The New York Times has written this morning about the Southern California derby, this country’s version of the SuperClasico, the L.A. Galaxy vs. Chivas USA.
Andrew Lewellen accurately paints this as Haves vs. Have Nots.
Exhibit A, for instance: the fact that David Beckham’s annual salary ($4 million) is more than the salaries of all Chivas USA players combined.
In the bigger picture, in my mind, what the piece really underscores is that Chivas USA doesn’t work. It’s a failed experiment.
And the natural extension to that hard reality becomes: When will MLS give up and start forcing hands, requiring that the club does something about it?
As the Home Depot’s Center second tenant, Chivas has created precious little awareness or brand identity.
That seems like an odd thing to say since this club was basically constructed on a bold bedrock of the most unique brand identity efforts Major League Soccer has ever seen. In 2005, Chivas USA began playing as a partner club to Chivas de Guadalajara, the popular Mexican club.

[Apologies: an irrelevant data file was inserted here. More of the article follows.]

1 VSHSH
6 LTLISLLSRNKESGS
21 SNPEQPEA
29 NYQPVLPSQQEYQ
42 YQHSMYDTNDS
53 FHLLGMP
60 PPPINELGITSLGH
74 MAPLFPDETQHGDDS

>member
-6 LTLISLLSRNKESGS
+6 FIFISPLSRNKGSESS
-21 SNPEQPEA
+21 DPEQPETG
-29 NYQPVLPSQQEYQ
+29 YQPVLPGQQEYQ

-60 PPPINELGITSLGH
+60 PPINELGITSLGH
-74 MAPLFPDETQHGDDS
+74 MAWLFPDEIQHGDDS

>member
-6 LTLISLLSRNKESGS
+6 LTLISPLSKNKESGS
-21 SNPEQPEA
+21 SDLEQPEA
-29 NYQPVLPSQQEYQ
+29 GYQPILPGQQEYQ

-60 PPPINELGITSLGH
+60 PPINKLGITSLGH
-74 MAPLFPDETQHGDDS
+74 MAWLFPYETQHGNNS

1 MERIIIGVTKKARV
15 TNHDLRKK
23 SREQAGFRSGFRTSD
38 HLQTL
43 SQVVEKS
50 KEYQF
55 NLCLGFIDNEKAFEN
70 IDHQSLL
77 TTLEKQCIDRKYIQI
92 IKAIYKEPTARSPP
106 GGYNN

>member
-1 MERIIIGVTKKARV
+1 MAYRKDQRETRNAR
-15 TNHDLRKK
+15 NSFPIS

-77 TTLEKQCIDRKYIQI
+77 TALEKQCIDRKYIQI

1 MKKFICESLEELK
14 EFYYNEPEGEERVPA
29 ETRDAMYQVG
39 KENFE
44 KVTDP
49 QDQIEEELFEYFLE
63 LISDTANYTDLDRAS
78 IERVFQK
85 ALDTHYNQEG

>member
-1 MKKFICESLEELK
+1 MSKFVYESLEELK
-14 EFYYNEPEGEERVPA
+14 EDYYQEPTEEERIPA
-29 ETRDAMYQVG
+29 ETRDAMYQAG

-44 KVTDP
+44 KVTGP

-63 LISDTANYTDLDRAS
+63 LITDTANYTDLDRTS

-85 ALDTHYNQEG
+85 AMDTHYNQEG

Ownership wanted to establish a true Chivas USA brand, one closely attached to the mother club’s philosophies. They desired a heavily Mexican team in MLS, both as a marketing platform and as part of a larger strategy to develop talent for the more valuable Mexican league club.
It hasn’t worked; the whys and wherefores are a different conversation.
Again, for me, it’s about what happens going forward. Because sooner or later, Chivas USA will need to one of two things:
- Move into its own facility.
- Relocate to another city and start again – possibly with some remaining attachment to Chivas or possibly on a brand new marketing platform.
None of this is easy, because there are Chivas USA fans in the Los Angeles area. Trouble is, there are just not enough of them, which means a lot of money is being left on the table as potentially lucrative markets around the United States continue to look attractive – and potentially profitable.